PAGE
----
KAPLAN: -- this is a full-blown, open, active investigation there. This investigation is at the highest level of the Department of Justice and the FBI, as well as the United States Attorney's Office, because of the attorney general guidelines.


The fact that they have verifiable, credible, and corroborated evidence, which would be necessary in obtaining a search warrant against a sitting elected official, says this mayor has some big problems and he has something, obviously, to be concerned about.

COATES: Or some big evidence, right, Joey? I mean, there is a standard, of course, to try to get a subpoena. You can't just walk into a judge and say, I'm nosy and I'd like to see his phones. If that were the case, you'd have a lot of people who could get access to the phones of their lovers, right?

But the idea here is it's an elected official. There is something about campaigning going on around behind the scenes. But it's the way they've done it, to Stuart's point. They didn't give the mayor the opportunity to hand them over. They didn't say, hey, could you please come on down to the station? By the way, you are a former, I think, captain. You know full way how to get to the stations of areas. They seize them in this way. Why do you think there was such a drastic step in trying to get them?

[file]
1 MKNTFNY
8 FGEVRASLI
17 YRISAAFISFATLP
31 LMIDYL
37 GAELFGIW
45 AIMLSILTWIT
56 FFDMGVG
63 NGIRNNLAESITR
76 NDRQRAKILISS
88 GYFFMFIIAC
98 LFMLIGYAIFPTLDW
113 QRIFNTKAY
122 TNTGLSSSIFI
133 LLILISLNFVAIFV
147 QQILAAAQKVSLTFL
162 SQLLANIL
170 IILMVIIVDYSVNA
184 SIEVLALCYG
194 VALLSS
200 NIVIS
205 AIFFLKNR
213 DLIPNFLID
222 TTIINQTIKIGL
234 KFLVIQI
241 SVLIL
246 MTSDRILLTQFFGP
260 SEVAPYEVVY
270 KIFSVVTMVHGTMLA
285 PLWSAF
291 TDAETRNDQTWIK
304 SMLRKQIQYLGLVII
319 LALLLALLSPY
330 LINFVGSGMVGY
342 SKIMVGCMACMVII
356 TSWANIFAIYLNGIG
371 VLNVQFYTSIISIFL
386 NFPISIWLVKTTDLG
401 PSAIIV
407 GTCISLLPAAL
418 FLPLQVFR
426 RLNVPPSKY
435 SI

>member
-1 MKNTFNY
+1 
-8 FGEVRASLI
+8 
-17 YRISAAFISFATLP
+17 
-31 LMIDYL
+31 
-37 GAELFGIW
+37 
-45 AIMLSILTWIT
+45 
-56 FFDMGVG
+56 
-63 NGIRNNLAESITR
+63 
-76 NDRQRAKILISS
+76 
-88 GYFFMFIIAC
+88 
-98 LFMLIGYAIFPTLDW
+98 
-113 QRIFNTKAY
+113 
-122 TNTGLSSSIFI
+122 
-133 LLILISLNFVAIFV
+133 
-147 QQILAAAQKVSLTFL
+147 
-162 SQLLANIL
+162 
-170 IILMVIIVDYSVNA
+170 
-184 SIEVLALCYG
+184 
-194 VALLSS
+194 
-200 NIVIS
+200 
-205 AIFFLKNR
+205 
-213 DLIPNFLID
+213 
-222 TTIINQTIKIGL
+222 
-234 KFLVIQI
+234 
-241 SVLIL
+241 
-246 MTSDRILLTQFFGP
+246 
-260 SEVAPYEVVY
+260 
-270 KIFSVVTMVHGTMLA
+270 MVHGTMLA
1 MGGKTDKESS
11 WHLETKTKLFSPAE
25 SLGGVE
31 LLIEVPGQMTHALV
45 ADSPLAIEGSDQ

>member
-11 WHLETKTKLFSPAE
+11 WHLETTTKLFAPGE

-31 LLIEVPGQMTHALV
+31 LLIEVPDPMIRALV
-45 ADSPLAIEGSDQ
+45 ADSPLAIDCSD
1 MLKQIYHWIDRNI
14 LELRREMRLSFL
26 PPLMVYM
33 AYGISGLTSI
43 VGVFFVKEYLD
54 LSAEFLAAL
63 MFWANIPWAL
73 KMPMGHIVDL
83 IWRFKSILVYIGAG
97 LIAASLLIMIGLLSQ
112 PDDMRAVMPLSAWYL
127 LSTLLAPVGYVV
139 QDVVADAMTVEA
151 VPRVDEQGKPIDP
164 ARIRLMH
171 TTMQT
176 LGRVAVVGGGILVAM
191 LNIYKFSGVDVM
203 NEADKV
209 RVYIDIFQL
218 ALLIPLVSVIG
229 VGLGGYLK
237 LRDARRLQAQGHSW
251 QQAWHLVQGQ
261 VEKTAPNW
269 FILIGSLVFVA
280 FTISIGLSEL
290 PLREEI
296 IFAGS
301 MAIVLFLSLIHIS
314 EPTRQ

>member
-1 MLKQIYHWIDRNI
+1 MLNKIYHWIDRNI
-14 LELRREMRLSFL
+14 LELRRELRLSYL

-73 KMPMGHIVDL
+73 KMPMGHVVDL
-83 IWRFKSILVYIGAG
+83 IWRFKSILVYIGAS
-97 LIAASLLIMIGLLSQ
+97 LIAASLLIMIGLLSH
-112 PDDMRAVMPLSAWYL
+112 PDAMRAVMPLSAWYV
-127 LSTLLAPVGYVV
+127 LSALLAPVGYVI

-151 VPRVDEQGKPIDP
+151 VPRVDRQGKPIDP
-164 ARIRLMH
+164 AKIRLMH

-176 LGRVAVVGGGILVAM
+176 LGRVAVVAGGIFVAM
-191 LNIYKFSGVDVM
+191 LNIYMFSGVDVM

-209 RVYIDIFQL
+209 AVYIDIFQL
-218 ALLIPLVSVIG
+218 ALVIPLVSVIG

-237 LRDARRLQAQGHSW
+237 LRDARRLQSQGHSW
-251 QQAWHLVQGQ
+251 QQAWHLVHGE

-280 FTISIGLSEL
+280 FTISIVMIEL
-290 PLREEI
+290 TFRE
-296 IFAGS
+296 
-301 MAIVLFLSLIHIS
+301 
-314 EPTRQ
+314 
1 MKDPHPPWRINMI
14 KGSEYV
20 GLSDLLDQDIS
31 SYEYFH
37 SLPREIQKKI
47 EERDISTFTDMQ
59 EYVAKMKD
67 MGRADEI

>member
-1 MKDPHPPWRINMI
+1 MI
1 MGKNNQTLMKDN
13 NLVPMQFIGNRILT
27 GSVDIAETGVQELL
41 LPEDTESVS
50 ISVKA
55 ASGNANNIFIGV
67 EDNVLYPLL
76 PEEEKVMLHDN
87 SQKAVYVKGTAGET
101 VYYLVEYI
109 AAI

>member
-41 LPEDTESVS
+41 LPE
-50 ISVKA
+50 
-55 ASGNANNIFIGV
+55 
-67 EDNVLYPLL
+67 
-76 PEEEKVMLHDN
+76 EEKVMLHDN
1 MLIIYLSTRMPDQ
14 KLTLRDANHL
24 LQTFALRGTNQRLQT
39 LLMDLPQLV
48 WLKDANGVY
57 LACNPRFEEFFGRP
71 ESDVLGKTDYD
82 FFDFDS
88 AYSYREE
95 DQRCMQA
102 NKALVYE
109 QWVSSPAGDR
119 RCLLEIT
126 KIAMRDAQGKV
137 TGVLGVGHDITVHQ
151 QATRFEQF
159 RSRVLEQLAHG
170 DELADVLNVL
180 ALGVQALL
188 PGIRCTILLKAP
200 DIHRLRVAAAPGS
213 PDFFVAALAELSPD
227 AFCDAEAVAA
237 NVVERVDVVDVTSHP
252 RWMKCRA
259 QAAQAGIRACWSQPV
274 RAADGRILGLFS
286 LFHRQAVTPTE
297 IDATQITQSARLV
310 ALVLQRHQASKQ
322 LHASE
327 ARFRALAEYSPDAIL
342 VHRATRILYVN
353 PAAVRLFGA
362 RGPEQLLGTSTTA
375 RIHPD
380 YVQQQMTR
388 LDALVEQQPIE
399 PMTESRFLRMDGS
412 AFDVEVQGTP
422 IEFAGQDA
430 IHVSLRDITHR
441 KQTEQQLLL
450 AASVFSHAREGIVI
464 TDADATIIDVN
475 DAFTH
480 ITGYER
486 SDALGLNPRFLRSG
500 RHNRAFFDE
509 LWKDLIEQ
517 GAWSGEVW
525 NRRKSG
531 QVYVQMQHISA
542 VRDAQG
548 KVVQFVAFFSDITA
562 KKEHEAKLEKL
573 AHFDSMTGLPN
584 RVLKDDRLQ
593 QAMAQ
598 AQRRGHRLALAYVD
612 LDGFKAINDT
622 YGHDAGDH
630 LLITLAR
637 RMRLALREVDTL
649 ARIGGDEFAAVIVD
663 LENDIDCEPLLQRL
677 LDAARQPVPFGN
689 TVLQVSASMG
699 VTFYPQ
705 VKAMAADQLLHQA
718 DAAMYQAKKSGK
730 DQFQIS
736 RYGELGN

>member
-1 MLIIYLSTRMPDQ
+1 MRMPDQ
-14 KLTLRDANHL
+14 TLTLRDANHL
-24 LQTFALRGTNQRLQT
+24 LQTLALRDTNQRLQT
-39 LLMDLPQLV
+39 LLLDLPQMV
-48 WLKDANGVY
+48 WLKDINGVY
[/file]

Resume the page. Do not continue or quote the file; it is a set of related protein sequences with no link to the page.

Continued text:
JOEY JACKSON, CNN LEGAL ANALYST: So, Laura, good evening. Let me put on my defense cap in addressing your question. You know, it could be that there's nothing nefarious about it. There is a lot -- there could be an optics point of view, right? The government has to be fair.

And in the event, for example, you give a heads up you can have the discussion, as you did to start your show, wait a minute, there's a disconnect. Why do they go running in to, you know, Mar-a-Lago to take Donald Trump's things, but the mayor, they allow him to cooperate, they allow him to -- when he feels like it's hand things over?

So, I think it could be an optics issue. The government, we have a very robust federal government. The FBI is very adapted doing what they do, and they made the determination that they would get a search warrant to do it.

Now, I want to also say, this is the distinction between a search warrant and an arrest warrant --

COATES: Right.

JACKSON: This is not an arrest warrant when a mayor was arrested because he's engaged in criminality. A search warrant, meaning whether or not there's reason to believe that maybe a crime was committed potentially not by him. So, I don't want to jump to those conclusions.